Don’t judge. Never judge. Don’t push them to talk about it. Just be a listening ear. Be a shoulder for them to rest their tired head on. Be this person’s rock.
The scariest part about high functioning anxiety and depression is that it’s not something you can clearly see. Sometimes, even the people you are around all of the time are still able to cover this up and keep it hidden.
It’s desperately trying to stay afloat in the middle of an ocean as each wave takes you down. It’s trying to scream for help in a nightmare, but all that’s coming out is silence. It’s being trapped in your own body where nothing really makes sense.
What they don’t know is that it’s not that you’re striving for absolute perfection each time because you want to; it’s just your brain screaming at you that it isn’t good enough.
They are scared to lose control of their emotions. Love is scary for anyone, but for someone with this mental illness, it’s even more so frightening.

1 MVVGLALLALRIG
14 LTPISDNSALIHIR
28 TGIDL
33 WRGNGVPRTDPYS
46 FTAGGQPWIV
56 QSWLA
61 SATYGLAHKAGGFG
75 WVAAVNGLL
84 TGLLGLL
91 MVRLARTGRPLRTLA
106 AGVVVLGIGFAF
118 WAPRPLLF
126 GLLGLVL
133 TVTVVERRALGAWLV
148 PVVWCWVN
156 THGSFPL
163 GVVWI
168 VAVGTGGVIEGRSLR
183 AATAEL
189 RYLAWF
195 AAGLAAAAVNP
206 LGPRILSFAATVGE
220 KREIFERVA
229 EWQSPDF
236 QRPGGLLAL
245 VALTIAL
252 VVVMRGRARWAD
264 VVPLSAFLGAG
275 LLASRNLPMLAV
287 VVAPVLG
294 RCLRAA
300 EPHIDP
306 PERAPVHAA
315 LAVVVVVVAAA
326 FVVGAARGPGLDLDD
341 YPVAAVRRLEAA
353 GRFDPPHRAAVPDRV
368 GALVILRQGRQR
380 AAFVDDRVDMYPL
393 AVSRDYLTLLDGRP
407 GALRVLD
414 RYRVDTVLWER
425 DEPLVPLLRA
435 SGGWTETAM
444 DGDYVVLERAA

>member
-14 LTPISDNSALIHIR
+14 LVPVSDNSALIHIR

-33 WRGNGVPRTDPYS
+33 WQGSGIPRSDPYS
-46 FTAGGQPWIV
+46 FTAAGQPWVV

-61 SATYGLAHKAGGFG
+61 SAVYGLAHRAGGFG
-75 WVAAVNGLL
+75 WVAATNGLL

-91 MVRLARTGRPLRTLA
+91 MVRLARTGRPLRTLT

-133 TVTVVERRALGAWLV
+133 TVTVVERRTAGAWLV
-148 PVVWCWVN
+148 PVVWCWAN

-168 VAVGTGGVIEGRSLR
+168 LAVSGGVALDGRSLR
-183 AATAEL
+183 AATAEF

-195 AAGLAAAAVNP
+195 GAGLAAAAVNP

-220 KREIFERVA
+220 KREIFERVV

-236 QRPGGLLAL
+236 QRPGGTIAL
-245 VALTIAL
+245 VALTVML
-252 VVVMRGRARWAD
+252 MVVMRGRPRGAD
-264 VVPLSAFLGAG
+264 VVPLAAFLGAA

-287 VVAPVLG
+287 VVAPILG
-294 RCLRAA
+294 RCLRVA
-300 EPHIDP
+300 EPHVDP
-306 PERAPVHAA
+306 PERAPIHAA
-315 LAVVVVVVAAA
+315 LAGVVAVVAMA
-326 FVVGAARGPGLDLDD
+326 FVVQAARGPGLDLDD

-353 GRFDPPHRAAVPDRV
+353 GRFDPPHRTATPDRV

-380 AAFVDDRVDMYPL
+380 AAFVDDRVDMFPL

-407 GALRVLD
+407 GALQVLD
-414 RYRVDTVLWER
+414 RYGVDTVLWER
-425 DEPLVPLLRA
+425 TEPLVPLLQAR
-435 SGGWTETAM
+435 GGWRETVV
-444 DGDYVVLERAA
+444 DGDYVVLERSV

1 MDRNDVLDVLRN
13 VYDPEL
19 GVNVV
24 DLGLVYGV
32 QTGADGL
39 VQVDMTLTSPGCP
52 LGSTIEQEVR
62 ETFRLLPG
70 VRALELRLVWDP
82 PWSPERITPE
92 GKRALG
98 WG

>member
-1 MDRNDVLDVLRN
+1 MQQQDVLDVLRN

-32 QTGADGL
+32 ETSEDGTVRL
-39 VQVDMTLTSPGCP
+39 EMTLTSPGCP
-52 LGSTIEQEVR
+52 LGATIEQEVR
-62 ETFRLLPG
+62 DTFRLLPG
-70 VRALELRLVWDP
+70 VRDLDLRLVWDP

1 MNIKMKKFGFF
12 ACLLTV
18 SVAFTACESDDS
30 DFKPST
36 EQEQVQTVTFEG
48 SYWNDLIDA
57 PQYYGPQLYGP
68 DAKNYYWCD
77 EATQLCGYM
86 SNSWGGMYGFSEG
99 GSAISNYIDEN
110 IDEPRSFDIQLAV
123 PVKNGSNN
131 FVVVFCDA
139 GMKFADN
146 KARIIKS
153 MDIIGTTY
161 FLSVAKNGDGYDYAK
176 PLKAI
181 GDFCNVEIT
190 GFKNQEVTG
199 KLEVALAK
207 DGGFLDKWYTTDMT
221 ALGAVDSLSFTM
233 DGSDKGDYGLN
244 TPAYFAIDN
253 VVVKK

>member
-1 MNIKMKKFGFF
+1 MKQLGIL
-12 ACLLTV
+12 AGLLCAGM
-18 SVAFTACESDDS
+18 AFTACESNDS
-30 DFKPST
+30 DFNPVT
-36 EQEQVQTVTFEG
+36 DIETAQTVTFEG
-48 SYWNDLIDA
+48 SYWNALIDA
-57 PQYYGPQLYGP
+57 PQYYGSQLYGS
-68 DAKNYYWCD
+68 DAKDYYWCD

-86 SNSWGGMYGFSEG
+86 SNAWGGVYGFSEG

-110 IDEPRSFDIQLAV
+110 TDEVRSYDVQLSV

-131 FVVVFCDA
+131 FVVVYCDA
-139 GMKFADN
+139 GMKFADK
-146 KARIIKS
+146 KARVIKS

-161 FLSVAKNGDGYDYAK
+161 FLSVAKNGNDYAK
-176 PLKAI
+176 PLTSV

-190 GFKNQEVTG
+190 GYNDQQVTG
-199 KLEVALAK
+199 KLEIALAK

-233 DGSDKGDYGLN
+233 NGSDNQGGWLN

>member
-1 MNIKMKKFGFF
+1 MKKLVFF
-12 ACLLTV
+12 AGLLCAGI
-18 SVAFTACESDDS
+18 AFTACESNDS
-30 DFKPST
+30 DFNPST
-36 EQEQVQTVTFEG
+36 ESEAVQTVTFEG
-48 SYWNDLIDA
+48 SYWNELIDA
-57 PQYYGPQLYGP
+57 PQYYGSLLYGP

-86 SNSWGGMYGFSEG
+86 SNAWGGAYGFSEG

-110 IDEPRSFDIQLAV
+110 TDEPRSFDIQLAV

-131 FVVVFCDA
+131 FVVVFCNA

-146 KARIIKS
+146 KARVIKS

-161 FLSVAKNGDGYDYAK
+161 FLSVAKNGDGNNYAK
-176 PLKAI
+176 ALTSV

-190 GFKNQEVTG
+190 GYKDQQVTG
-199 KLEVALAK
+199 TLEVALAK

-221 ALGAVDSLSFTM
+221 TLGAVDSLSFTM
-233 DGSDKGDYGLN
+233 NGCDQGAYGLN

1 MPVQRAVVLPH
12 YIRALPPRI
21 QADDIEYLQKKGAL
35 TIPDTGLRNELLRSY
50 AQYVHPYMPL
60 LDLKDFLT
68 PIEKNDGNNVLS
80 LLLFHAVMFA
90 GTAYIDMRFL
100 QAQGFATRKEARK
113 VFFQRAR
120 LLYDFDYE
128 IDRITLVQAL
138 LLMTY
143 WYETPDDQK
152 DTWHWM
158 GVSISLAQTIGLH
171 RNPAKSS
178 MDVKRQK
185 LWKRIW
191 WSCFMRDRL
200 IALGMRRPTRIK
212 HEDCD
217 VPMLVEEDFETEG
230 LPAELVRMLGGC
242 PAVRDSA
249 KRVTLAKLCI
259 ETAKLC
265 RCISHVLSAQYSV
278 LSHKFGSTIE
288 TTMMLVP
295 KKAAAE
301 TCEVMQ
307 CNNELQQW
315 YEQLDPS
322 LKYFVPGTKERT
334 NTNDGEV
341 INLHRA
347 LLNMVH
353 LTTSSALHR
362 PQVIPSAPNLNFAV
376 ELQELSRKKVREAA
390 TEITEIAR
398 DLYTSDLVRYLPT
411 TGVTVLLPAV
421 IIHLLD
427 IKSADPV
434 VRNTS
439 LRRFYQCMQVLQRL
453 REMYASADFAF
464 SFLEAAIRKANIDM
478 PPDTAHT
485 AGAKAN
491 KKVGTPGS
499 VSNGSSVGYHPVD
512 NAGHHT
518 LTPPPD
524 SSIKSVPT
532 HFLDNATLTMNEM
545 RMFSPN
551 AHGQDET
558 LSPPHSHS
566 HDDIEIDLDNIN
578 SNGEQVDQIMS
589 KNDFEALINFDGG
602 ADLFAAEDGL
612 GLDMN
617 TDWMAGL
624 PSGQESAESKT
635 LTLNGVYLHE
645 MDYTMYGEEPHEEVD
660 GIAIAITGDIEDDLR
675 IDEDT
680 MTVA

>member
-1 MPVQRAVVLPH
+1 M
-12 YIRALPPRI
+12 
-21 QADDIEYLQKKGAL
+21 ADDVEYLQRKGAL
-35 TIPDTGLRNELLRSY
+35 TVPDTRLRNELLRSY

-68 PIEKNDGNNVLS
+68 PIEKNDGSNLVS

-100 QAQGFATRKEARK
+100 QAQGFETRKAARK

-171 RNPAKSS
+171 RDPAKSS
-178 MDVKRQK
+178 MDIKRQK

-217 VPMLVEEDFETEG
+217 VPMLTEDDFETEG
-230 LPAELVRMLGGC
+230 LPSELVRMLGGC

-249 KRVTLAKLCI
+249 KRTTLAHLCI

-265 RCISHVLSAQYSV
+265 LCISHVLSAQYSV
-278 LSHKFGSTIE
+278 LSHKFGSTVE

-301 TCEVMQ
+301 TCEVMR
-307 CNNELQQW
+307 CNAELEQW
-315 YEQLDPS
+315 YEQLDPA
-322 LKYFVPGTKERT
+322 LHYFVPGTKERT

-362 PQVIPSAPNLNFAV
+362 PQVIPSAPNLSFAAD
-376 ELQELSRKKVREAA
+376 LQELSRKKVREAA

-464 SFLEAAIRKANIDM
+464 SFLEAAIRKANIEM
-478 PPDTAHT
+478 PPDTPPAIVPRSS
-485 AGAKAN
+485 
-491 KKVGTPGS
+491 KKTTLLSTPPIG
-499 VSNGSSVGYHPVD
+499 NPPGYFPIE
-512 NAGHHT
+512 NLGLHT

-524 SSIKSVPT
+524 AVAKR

Know that this illness does not make them weak. Know that it doesn’t make them crazy or unstable. Please just love them for who they are, and that includes the bad parts too. Just love them as they are.
Anxiety doesn’t care about how happy we are or what is going on in our lives. It is always there. No matter what we do, no matter where we are, and no matter who we are with, it can happen at any moment. The fear. The shaking. The images that cross our mind at lightning speed. The panic. The twirling of our hair. The need for more oxygen. Repeat. Repeat. Repeat.
It means wanting everything to be perfect, but having trouble finding the motivation to give it your all. It means knowing you can, and probably should, accomplish a task relatively quickly, but something stops you dead in your tracks. The dreadful feeling is underneath your skin, weaving its way throughout every corner of you.
You joke about needing to be busy to be happy.